The Black Prince of Florence: The Spectacular Life and Treacherous World of Alessandro de' Medici
Pioneer CIA director and espionage historian Allen Dulles famously wrote that more spy craft commonly went on in any Italian city state in the Renaissance than in the whole of the relatively modern American Civil War. Intrigue has an ancient history that makes anything in our modern world by comparison seem mundane and impersonal. No movie, play, or television program can capture that world like a good book, fiction or nonfiction.
Catherine Fletcher in The Black Prince of Florence: The Spectacular World of Alexandro de' Medici proves that point. Her history of the first of the great leaders of the most powerful family in the Medieval Italian City states (actually more like family businesses built on power) pours out intrigue, as well as "terror, murder, and bloodshed" to which her subject's story added "slavery and the seeds of racism" to the mix.
The book includes (mercifully) charts, a glossary of names, a timeline, maps, and a note on money in Renaissance Italy. The subject and times are that complicated. Even the controversial issue of the skin color, ethnicity, and race of Alessandro de' Medici requires detailed explanations of what Moor, mulatto, slavery, etc. meant in those times.
The story of Alessandro, the author admits, "is still very far from [that of] a well-known historical figure" but "there is good reason to rediscover it." As Fletcher points out, his importance is demonstrated by the fact that so much survives on him and "it would not be a bad thing to hang his portrait a little more prominently on Florence's gallery walls."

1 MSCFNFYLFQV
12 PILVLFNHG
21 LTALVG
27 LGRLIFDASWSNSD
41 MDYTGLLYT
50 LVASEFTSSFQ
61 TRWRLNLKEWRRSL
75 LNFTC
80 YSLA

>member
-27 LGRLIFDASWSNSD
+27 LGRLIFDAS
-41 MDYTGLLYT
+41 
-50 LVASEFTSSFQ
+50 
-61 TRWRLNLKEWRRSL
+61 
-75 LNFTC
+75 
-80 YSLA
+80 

De' Medici historian Benedetto Varchi, for example, wrote "the tales" of Alessandro's "wickedness, in all its bloody glory." This Duke was called a monster, murderer, and tyrant, cruel and savage. He was himself murdered in 1537, while lured into a tryst with a married woman by his cousin, pimp, successor, and killer, one of the other but not so magnificent Lorenzo de' Medicis.
That death opens the book. The succeeding chapters take the reader full circle back to that same point within the world of the Italian city states that founded today's capitalism, era of invention, Industrial Age, politics, science, and so much else. That era was also one of incredible murders, plagues, politics, and wars that also gave us the very language of our modern world.
Family, money, the Roman Church, and sex were avenues to power. As Fletcher writes, the exotic zoo, like everything about the corrupt and lavish Pope Leo X (one of the Medici popes) maintained on the Vatican grounds, was a metaphor for rule in Italy in the 1500s. It was the age from which came Niccolò Machiavelli's political classic The Prince.
The de’ Medici had such unquenchable avarice for power and wealth that it outstripped its supply of family members to fill positions. Two powerful Medici Popes made Alessandro’s rise possible, including his being made the family’s only duke (at age 12) and the husband of the illegitimate daughter of the Holy Roman Emperor.
As the first permanent Medici ruler of Florence, he likely gave as often as he received assassination attempts, including one plot to kill him by his brother Cardinal Ippolito de' Medici. Rumors credited Alessandro with poisoning his mother and also his brother.
The Black Prince is a dark and murderous tale that is exceptionally well-told. It leaves the reader rushing from page to page wanting more. As said in Hollywood about the best of nonfiction, "you cannot make this stuff up." Fortunately, as the book so well illustrates, we do not inherit from the Renaissance that same high level of common place homicidal intrigue.